The American press seems fixated on Fox News and its owners, the Murdoch family.
Recently, The New York Times purported to explain “How Rupert Murdoch’s Empire of Influence Remade the World.” This followed The New Yorker’s investigation into the “making of the Fox News White House.”
Both articles claim to reveal the true political impact of Fox News, and patriarch Rupert Murdoch, over contemporary politics.
And both articles would have delighted the late Roger Ailes, the founder of Fox News. The pugnacious Ailes fostered a Fox News brand identity that continues to be reaffirmed by the respectable press years after his death.
Fox News, Ailes claimed, would always remain the underdog and be forever denigrated by mainstream rivals. Though Ailes was fired when credible accusations of sexual assault emerged, the current Fox News lineup reflects much of Ailes’s original vision.
Like the Wizard of Oz, Roger Ailes inflated the image of his own potency and his network’s power. Recent events, such as the election of Donald Trump, apparently confirm the network’s influence.
Yet when we pull back the curtain, the evidence that Fox News, and Rupert Murdoch, created and sustained our current political moment, appears far more circumstantial.
And the idea that Fox News’ power emerges from an unprecedentedly close relationship with the Trump administration also falls apart under scrutiny.
Failures, not victories
Let’s begin with the idea that Trump’s 2016 victory can be attributed to Fox News.
Such an assertion would be a lot more believable if Rupert Murdoch and Roger Ailes had wanted Donald Trump to be the 2016 Republican nominee.
But they didn’t. Both The New York Times and New Yorker pieces admit this.
So rather than put Trump in the White House, Ailes and Murdoch were unable to stop Republicans from voting for him.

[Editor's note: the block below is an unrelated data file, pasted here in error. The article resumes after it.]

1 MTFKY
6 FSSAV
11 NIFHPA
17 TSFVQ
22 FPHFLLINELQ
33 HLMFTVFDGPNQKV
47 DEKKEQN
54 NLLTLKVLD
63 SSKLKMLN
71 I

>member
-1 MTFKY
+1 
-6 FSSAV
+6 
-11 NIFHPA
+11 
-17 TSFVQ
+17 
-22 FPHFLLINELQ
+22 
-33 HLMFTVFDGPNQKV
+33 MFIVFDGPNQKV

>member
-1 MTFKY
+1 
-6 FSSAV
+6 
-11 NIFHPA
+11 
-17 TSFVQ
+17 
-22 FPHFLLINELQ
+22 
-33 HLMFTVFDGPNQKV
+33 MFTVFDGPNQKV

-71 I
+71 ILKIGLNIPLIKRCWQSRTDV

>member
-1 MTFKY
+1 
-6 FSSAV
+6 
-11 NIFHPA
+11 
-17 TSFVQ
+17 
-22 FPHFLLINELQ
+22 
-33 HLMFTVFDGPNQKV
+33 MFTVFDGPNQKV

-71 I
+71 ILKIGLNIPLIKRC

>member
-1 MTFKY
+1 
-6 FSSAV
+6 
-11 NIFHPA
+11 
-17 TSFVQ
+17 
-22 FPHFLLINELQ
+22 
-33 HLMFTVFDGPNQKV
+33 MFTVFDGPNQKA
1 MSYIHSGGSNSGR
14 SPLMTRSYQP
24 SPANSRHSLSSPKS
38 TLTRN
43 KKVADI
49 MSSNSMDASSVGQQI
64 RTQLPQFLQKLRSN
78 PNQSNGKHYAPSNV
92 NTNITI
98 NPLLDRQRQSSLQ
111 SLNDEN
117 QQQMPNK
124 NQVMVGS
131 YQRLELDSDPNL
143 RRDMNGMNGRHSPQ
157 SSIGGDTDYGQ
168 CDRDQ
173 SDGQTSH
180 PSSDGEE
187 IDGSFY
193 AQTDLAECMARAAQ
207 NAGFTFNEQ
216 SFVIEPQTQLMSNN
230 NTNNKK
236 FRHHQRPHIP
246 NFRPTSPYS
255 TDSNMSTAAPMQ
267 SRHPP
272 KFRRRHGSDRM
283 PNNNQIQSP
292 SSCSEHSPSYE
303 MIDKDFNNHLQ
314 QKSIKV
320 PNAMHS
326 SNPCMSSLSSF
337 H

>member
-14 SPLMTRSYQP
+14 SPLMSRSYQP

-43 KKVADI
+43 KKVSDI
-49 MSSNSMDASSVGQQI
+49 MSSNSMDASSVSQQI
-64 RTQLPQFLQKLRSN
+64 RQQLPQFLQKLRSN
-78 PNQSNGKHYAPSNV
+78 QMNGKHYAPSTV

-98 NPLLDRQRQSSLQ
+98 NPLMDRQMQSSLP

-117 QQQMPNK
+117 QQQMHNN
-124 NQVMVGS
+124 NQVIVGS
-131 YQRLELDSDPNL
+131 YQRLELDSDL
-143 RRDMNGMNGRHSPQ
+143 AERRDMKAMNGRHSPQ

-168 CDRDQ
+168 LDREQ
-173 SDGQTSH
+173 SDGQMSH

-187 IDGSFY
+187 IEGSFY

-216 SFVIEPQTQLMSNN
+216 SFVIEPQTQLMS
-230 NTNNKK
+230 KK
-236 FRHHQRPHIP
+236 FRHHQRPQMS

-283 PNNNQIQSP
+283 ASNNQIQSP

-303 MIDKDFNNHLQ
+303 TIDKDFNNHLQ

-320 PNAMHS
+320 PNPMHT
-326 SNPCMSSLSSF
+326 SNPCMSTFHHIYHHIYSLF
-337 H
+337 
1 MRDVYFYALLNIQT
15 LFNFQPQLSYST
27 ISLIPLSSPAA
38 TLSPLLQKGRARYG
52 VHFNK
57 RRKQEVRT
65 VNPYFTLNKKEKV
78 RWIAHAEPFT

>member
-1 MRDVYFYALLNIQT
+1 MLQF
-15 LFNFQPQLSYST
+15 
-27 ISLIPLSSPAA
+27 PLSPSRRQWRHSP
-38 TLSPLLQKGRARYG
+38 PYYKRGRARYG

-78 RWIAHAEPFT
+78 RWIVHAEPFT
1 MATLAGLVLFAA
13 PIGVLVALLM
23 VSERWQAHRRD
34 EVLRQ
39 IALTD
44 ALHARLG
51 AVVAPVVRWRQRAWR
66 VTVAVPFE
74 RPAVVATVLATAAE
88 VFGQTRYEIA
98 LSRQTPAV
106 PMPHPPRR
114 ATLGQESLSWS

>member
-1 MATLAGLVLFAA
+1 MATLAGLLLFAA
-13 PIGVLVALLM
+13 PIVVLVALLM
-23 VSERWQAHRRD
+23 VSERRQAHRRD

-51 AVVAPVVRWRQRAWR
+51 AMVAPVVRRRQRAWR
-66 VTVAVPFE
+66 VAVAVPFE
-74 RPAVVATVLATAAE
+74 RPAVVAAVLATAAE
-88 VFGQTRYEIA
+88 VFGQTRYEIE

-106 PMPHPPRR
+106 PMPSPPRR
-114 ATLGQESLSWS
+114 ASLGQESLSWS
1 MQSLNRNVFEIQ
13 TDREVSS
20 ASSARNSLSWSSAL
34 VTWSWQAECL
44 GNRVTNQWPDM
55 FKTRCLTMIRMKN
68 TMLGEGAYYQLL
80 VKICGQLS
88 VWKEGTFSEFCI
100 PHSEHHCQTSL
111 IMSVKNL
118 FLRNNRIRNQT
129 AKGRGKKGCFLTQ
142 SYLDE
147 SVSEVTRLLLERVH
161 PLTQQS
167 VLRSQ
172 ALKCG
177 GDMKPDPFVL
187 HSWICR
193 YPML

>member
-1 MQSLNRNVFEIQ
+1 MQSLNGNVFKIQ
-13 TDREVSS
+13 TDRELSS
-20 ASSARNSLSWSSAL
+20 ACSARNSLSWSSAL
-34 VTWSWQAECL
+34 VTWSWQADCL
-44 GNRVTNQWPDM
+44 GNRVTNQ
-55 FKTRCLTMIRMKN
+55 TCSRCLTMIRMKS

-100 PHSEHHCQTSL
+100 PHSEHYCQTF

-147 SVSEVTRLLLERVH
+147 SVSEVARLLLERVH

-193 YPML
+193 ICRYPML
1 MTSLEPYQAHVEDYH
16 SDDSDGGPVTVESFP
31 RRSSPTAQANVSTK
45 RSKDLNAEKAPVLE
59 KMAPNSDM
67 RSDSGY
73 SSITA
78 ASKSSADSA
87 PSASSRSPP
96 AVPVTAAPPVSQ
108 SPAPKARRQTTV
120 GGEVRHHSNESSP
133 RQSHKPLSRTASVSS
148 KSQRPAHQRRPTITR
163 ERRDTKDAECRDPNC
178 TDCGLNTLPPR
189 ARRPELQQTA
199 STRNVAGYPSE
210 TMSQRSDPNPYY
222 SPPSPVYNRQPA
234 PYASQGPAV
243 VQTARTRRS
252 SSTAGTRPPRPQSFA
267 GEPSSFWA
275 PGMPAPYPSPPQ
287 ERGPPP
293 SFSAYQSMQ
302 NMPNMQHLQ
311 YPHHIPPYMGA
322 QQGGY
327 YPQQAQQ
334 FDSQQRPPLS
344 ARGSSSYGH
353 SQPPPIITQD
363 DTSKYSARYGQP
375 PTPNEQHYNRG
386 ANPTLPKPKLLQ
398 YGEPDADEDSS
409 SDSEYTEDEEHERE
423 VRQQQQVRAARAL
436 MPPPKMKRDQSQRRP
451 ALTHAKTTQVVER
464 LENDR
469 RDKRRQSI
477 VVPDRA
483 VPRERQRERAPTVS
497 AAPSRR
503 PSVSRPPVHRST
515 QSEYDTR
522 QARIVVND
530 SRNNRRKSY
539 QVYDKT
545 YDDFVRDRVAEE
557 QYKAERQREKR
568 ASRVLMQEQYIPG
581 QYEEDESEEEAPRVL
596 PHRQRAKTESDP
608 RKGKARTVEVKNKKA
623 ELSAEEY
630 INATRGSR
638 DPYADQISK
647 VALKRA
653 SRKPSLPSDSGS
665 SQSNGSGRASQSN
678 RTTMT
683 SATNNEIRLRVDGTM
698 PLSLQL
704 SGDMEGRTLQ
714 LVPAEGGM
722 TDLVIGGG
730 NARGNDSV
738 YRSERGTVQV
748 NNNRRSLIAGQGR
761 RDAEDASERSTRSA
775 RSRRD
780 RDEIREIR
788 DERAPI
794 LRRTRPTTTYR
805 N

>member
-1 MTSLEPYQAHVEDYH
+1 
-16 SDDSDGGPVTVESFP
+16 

But this failure to persuade Republicans in 2016 isn’t really a surprise.
Let’s consider the record.
In 2008, the channel promoted other candidates, but Republican voters selected John McCain. McCain returned the antipathy, calling himself “a Reagan Republican. … Not a talk radio or Fox News Republican.”
Similarly, in 2012, Mitt Romney won the Republican nomination despite not being supported by Fox News’ management. Those who point to Fox’s kingmaking powers seem to have forgotten that Rupert Murdoch strongly promoted Rick Santorum that year.
Neither the Times nor The New Yorker explain these failures. Yet they are unquestionably relevant to an assessment of the influential power of Fox News.
The numerous scholars who argue that “Fox News is a critically important actor in American politics … [that’s] actively reshaping American public opinion” also downplay many Fox News failures.
There are too many failures to list in this article, but one is particularly illustrative. Despite paying her US$1 million per year, and providing ample airtime on supportive shows, Fox News couldn’t turn Sarah Palin into a respected Republican figure.
Chasing, not leading
Journalists and scholars underplay the reality of Fox News’ small audience. On an average night in 2018, Fox News attracted about 2.4 million prime-time viewers.
That’s an impressive number. It made Fox News the most-watched cable television programming in 2018.
But the U.S. population in 2018 was approximately 327 million, which means that 99.3% of Americans weren’t watching Fox News on any given night.
Thus, on a typical night in 2018, even if every Fox News viewer were a registered Republican (and they’re not), 94.2% of Republicans in the United States still wouldn’t be tuning in.
How few people actually watch Fox News? The lowest-rated broadcast network news program – the “CBS Evening News” – averaged more than double the number of Fox News viewers in 2018.